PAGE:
Price of Tyres etc in Latin America
My partner and i are about to enter Mexico on our way south on a DR650 and KLR650. We are considering purchasing tyres before leaving the US, as we expect prices in Latin America to be significantly higher... but the decision will depend on just how expensive tyres are once you leave the US...
So - what's the consensus among those who know... is it worth lugging a lump of rubber 1000's of k's to save a few $$???
If you do a google search for motohouse you should find their site. They are the best and cheapest place to get tyres in Mexico. They will ship to anywhere in Mexico for a very reasonable price.
I don't have info about anywhere further south.
Hope this helps.
most of the time the price will be a bit higher but too bad , the problem will be more with the lack of inventory or specific size ( rear KLR) , if you are noo choosy you will find some pretty good tires.If you leave with new tire you could arrive to panama and change them very easily in Panama.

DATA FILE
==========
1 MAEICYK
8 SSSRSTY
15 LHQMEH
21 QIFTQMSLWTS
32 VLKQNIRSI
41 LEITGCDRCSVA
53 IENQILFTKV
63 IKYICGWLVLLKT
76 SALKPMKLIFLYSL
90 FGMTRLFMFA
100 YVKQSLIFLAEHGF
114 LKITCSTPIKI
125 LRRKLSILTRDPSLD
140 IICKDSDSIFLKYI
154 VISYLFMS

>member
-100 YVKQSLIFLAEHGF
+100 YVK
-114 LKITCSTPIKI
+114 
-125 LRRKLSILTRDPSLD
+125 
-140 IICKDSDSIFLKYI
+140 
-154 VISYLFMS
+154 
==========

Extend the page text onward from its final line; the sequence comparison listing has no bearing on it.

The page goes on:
As Hendi mentions Panama is a good place to sort tyres out (especially if you are waiting there and arranging transport further South)
for comparison I paid $78 usd for a rear Pirelli MT 90 Scorpion in Barranquilla, Colombia and $41 usd for a front Pirelli MT60 in Lima, Peru - both on a DR650 - earlier this year.
And if you leave the US with good tires and you find they last you through all the exploring in Mexico but won't last to Panama there is always Guatemala City where there are plenty of tires available in a variety of bike supply stores along 7 Avenida in Zona 4 in city center
Whatever you do, DON'T carry tires with you. You are riding on 18" and 21" tires and you can get them in EVERY country in CA and SA. The prices are decent, maybe 20% more than you can get them on sale in the US.
Pirrelli makes great ON-OFF tires and they are made in Brazil and shipped throughout SA. I recommend the MT21 RallyCross. Knarly on the off road, wear well and you wouldn't believe how smooth they run on asphalt! Especially for those two bikes. They are less in SA than in the states!
Do not fear! Ride On!
Excellent - thanks very much for all the advice, guys... definitely sounds like there's no reason to carry tires with us... we'll both have pretty good rubber when we leave the US, so it should last us at least to Panama.
Thanks again - all the best!